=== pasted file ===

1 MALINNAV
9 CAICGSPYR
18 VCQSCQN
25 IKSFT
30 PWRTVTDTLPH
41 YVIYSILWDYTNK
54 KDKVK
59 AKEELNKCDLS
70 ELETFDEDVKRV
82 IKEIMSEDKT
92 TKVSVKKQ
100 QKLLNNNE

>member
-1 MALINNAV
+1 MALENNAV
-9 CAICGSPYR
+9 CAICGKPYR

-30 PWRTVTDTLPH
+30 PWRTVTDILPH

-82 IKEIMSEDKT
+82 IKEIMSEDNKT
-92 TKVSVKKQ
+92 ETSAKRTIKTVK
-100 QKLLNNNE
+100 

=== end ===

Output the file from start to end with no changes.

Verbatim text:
1 MALINNAV
9 CAICGSPYR
18 VCQSCQN
25 IKSFT
30 PWRTVTDTLPH
41 YVIYSILWDYTNK
54 KDKVK
59 AKEELNKCDLS
70 ELETFDEDVKRV
82 IKEIMSEDKT
92 TKVSVKKQ
100 QKLLNNNE

>member
-1 MALINNAV
+1 MALENNAV
-9 CAICGSPYR
+9 CAICGKPYR

-30 PWRTVTDTLPH
+30 PWRTVTDILPH

-82 IKEIMSEDKT
+82 IKEIMSEDNKT
-92 TKVSVKKQ
+92 ETSAKRTIKTVK
-100 QKLLNNNE
+100 